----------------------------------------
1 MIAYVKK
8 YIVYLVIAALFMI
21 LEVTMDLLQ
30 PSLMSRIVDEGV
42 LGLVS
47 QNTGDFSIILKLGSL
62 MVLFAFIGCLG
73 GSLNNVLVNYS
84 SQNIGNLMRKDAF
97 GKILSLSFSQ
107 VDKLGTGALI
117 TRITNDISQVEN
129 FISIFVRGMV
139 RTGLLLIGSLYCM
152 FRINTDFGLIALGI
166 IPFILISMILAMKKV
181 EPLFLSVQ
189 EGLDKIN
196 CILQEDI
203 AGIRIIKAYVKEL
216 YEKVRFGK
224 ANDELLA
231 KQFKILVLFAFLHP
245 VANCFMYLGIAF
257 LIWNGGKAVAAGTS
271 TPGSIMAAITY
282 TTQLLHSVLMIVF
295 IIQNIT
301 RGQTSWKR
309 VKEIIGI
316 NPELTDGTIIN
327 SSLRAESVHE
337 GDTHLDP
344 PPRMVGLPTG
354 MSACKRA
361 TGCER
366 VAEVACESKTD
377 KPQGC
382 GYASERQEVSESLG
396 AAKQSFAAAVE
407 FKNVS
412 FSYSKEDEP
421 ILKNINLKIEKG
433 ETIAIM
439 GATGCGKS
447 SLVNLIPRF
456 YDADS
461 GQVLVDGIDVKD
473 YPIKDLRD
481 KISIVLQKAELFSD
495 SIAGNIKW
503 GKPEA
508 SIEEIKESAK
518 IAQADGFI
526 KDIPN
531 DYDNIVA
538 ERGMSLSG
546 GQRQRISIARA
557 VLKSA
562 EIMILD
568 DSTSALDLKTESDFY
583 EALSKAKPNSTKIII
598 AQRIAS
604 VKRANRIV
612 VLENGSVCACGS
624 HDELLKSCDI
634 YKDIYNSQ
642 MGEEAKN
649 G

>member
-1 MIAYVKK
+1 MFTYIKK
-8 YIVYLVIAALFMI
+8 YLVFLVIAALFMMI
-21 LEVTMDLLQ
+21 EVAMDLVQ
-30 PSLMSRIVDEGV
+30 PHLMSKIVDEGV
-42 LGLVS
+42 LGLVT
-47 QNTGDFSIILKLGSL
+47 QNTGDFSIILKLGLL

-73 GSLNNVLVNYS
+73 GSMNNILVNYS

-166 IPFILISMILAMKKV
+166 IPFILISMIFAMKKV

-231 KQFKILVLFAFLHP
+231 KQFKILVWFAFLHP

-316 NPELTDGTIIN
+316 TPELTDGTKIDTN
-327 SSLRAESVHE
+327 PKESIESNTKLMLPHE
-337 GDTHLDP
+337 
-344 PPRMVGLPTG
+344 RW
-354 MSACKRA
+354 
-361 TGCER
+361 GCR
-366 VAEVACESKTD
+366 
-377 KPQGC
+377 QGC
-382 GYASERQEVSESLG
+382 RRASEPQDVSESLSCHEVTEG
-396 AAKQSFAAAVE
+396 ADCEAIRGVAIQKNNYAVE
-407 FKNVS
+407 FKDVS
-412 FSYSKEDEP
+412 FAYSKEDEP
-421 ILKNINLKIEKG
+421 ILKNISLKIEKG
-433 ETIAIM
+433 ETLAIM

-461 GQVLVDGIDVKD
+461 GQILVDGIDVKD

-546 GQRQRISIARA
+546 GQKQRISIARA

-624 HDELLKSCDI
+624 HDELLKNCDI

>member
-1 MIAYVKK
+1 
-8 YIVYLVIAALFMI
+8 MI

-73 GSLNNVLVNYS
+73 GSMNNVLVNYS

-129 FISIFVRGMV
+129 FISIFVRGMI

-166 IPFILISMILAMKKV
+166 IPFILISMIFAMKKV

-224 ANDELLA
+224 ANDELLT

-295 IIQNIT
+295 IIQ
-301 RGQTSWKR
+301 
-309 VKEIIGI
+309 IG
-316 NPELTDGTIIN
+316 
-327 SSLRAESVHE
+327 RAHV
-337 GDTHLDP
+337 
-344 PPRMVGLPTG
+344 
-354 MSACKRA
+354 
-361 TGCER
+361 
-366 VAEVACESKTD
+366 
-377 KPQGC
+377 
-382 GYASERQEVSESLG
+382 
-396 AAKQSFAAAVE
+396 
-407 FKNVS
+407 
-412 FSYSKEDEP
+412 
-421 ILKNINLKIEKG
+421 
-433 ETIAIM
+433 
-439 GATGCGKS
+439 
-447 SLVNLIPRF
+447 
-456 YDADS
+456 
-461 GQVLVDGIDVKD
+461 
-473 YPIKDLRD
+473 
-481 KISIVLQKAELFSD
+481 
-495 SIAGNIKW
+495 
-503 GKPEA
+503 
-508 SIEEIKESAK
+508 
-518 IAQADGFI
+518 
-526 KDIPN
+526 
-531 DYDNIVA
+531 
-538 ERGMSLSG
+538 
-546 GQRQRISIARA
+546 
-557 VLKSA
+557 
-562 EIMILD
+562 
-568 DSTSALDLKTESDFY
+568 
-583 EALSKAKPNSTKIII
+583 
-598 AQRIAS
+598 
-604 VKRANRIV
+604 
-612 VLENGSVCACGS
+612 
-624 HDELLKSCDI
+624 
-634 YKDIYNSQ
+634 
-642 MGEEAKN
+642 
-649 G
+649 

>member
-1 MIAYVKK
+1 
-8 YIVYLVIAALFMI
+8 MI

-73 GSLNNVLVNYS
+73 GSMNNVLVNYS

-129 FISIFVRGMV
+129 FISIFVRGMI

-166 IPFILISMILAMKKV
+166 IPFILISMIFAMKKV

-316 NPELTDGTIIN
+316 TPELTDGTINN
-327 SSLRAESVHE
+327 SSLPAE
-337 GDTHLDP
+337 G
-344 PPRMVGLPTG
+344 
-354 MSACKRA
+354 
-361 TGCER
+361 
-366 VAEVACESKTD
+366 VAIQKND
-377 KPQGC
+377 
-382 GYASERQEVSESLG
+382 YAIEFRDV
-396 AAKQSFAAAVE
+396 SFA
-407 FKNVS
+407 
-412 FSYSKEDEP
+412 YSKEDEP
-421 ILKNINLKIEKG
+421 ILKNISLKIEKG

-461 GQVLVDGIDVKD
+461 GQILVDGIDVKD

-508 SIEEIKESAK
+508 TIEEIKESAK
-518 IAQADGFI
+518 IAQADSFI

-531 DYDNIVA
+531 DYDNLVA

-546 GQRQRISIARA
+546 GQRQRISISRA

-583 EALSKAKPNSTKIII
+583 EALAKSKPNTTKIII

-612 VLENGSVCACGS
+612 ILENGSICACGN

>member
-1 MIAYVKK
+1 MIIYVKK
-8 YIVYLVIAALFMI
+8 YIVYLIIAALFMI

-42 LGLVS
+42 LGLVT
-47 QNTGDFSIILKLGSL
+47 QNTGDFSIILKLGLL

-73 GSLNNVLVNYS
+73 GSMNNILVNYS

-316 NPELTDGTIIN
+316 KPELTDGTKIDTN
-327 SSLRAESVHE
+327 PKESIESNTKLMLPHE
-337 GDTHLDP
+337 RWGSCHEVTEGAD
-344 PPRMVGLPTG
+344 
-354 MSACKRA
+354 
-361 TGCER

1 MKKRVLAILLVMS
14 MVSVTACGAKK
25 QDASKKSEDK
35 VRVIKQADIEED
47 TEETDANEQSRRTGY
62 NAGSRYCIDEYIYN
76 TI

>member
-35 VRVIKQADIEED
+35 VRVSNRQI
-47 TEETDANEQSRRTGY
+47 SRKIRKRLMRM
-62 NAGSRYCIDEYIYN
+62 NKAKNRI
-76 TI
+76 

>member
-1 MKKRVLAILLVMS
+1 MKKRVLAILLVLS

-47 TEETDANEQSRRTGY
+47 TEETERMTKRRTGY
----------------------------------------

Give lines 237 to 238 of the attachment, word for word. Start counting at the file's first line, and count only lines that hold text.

-344 PPRMVGLPTG
+344 